Small, few-celled appendages are regularly found in the axils of the Alismatidae, where they were discovered by Irmisch (1858a,b), who named them squamulae intravaginales. These supposedly glandular organs were studied later by Gibson (1905), Arber (1923a,b) and Tomlinson (1982). Outside the Alismatidae, similar squamules are reported from some Araceae (Philodendroti, Cryptocoryne, Lagenandra, see Dahlgren et al. 1985).
An appendage specific to some palmate and costapalmate palm leaves is the hastula, which is found at the junction between petiole and lamina, and which may be developed adaxially and abaxially as well (Fig. 5P,Q).
Palm leaves are pinnate, palmate, costapalmate, or, in Caryota, twice-pinnate. Developmentally, the blade is always initially undivided, but early in ontogeny the lamina exhibits a regular plication. The separation of the pleats occurs late in ontogeny. The process of blade plication and subsequent separation of the leaflets was described in detail by Kaplan et al. (1982a,b) and Dengler et al. (1982).
In Araceae the leaf shape is exceedingly diverse (see Mayo et al. 1997). It ranges from simple elliptic to highly dissected, as in Dracontium, Taccarum, or Amorphophallus. Fenestrate (perforated) leaves are a special peculiarity of the family; they can be found, e.g., in species of Monstera, Dracontium, and Amydrium. These perforations are of secondary origin, since the respective leaves initially have an entire lamina, in which certain areas undergo necrosis during early ontogenetic development (Arber 1925a, Hotta 1971). If the holes extend to the margin of the lamina, the leaf
Fig. 2A-L. Monocotyledonous growth forms. A Socratea exorrhiza, unbranched palm with prop roots. B Euterpe oleracea, basally branched palm. C Cordyline kaspar, richly branched tree with secondary thickening. D Abromeitiella sp., schematic section through a cushion. The oldest parts decaying, the younger shoots rooting in the organic matter. Inflorescences indicated as circles. E Coelogyne salmoni-color, epiphytic orchid with specialized storage axes. F Taeniophyllum sp., epiphytic orchid with much reduced shoots, assimilating roots (r), and a small inflorescence (in). G Lemna gibba, free-floating plant with much reduced vegetative shoot system. H Pandanus sp., richly branched shrub with strong stilt roots. I Zingiber zerumbet, vegetative leafy shoots strongly different from scale-leaved flowering shoots. J Monstera dubia, scale-leaved seedling axis growing skototropically along soil surface until reaching a trunk; when climbing upwards, producing small shingle leaves and finally foliage leaves typical of the adult plant. K Schematic representation of regular sympodial rhizomatous growth, each sympo-dial element ending in an inflorescence. This growth type is very common in monocotyledons. L Scilla verna, a bulbous member of Hyacinthaceae. Some figures modified. Not to scale. (A, B Kahn and Granville 1992; C Tomlinson and Fisher 1971; D Rauh 1990; E Bechtel et al. 1993; F Strasburger, Lehrbuch der Botanik, 32. Aufl. 1992; G Hegelmaier 1868; H Brooks 1993; I Wagner et al. 1990; J Bown 1988; K Holttum 1955; L Dahlgren et al. 1985)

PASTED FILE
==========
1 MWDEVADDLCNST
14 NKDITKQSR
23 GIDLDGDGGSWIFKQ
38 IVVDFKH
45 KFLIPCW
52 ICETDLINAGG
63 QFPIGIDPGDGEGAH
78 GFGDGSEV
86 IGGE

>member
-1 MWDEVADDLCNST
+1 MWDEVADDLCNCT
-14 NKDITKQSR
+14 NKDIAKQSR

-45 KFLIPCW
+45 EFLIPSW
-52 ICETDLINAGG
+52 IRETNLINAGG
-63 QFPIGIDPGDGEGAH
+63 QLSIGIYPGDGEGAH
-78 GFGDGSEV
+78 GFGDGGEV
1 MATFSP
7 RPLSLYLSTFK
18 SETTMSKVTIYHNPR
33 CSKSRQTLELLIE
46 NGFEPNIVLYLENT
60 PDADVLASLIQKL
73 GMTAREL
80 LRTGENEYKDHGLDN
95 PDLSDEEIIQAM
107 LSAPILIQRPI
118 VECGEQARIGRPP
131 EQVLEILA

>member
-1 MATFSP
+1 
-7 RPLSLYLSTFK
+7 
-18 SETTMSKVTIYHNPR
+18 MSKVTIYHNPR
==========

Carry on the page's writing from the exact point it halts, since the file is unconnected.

becomes pinnatisect. Truly pinnate leaves typical of many dicotyledons are missing in monocotyledons, although the lamina of Zamioculcas resembles a truly pinnate lamina.
Leaf tendrils are developed only very sporadically in monocotyledons. They are formed by the apices of the lamina in Ghriosa and Flagellaria. In Smilax they are paired outgrowths of the leaf base of an obscure nature (Fig. 5F).
In the Marantaceae the junction between petiole and lamina is a swollen pulvinus or geniculum, which turns the lamina into a favorable position to light. A pulvinus is also found in some Zingiberaceae and Araceae. Curiously enough, in Anthurium oerstedianum and some other Araceae, the pulvinus has its position on the petiole halfway between its base and the lamina.